It turns out, they like us, or so they say. Biomedical researchers should take note that for the second year in a row, U.S. Senate appropriators have declared funding the National Institutes of Health a...
July 28, 2010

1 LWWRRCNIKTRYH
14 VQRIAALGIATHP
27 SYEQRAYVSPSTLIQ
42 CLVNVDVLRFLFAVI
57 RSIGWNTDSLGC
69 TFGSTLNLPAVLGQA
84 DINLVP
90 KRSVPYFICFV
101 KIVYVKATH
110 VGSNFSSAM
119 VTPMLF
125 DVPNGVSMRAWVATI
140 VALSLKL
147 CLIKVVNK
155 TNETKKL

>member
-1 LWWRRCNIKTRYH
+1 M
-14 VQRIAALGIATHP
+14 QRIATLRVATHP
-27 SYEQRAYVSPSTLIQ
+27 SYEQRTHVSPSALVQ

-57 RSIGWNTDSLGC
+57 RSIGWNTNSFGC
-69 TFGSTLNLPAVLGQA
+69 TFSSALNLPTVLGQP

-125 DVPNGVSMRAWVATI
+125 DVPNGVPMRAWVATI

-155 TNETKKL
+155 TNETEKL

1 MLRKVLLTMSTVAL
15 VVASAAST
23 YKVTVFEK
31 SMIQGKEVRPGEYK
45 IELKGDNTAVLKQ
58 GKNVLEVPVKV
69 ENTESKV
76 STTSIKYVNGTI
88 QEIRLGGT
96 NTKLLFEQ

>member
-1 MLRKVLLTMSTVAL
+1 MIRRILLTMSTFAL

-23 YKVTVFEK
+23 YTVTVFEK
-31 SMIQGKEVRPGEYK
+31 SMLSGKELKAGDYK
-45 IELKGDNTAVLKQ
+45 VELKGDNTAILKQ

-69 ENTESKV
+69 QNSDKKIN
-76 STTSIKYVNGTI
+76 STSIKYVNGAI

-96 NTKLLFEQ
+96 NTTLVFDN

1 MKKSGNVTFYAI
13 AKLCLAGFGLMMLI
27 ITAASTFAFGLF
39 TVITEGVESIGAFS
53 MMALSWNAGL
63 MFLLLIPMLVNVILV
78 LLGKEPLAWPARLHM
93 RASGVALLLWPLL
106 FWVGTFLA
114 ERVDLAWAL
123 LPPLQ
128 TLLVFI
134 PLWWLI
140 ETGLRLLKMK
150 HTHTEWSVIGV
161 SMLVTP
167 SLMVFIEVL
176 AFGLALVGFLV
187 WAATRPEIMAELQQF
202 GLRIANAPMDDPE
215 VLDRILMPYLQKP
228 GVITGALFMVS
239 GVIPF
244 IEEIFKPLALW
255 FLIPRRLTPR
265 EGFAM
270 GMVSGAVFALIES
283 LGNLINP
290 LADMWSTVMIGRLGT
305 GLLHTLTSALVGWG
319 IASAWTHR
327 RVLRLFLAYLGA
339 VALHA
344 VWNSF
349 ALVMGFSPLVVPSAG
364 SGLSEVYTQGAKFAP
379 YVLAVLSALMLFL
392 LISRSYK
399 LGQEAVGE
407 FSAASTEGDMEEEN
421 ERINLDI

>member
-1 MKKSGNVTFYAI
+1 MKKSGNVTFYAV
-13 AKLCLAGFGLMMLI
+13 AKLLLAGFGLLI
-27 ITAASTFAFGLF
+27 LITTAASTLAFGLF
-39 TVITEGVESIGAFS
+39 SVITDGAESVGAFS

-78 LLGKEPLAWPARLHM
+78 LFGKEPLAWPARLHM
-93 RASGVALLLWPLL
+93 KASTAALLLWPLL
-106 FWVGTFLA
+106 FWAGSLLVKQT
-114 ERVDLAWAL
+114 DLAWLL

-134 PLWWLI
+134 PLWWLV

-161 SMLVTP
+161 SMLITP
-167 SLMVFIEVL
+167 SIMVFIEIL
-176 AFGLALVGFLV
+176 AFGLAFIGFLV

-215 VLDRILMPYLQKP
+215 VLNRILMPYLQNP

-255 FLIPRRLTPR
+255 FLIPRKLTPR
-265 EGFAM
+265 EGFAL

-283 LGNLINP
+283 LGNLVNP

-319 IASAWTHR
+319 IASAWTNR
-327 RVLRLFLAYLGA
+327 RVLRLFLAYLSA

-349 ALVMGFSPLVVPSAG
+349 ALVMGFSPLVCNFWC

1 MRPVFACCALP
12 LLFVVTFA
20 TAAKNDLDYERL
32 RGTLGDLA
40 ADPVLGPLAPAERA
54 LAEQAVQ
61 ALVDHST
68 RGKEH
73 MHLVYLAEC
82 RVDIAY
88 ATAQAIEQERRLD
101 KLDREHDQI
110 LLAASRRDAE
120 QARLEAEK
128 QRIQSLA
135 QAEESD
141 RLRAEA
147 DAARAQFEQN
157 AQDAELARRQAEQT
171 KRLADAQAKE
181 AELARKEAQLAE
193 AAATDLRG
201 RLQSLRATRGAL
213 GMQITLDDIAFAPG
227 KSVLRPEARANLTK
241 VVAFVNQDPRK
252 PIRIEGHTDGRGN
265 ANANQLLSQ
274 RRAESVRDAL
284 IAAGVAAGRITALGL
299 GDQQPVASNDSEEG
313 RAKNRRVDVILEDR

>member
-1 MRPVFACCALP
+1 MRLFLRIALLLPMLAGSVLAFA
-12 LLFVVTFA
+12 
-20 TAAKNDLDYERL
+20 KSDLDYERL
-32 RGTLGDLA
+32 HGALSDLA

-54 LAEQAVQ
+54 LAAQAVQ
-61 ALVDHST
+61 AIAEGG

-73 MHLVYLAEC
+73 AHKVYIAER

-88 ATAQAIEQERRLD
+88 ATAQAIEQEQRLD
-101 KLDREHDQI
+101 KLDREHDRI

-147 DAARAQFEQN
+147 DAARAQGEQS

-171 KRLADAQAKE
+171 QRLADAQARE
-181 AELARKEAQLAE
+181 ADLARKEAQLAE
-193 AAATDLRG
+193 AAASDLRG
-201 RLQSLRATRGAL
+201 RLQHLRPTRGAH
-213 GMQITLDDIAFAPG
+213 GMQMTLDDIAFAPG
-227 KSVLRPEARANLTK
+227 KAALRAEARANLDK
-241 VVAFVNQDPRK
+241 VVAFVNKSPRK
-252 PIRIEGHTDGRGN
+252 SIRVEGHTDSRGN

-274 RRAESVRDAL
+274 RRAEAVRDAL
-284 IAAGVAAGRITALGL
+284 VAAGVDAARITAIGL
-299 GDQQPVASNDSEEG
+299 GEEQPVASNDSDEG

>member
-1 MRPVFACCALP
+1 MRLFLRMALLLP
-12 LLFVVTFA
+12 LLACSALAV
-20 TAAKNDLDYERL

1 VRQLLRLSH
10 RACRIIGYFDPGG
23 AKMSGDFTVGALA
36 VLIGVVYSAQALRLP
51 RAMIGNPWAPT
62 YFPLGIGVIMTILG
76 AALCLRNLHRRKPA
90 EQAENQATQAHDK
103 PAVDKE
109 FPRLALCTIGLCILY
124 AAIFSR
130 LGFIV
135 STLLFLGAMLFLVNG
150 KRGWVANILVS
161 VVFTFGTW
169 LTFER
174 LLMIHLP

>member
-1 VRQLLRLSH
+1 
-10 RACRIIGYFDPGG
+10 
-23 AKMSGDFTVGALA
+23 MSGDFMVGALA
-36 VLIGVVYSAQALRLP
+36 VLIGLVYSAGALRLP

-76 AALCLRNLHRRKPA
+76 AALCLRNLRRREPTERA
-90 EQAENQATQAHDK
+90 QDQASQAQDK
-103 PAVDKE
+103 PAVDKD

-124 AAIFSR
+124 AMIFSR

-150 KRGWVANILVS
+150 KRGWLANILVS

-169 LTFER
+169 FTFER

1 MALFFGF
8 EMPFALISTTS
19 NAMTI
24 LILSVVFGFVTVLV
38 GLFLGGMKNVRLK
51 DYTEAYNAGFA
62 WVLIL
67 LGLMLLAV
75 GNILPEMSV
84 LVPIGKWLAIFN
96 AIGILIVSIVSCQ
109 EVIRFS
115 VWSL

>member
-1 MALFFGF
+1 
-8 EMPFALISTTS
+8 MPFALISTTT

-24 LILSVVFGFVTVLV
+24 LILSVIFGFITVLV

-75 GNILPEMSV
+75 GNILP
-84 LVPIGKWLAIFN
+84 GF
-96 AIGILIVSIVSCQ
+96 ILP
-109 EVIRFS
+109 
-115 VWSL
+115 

Watch Dr. John Tisdale of the National Institute of Diabetes and Digestive and Kidney Diseases at the National Institutes of Health brief the Congressional Biomedical Research Caucus on Stem Cells in Gene Therapy. Dr. Tisdale describes a new method of bone marrow transplantation that has effectively reversed sickle cell disease. In trials, nearly 200 children with severe sickle cell disease were cured with complete bone marrow transplants after undergoing a regimen in which their own marrow was completely destroyed with chemotherapy. That regimen, however, proved too toxic for adults, who have years of accumulated organ damage from the disease and are less able to tolerate complete marrow transplantation. In a separate trial, Dr. Tisdale and others sought to only partially replace the patients’ bone marrow–believing that the healthy cells would outlast and completely replace the disease-causing cells. After 2 1/2 years of follow-up, all 10 recipients were alive and sickle cell disease was eliminated in nine.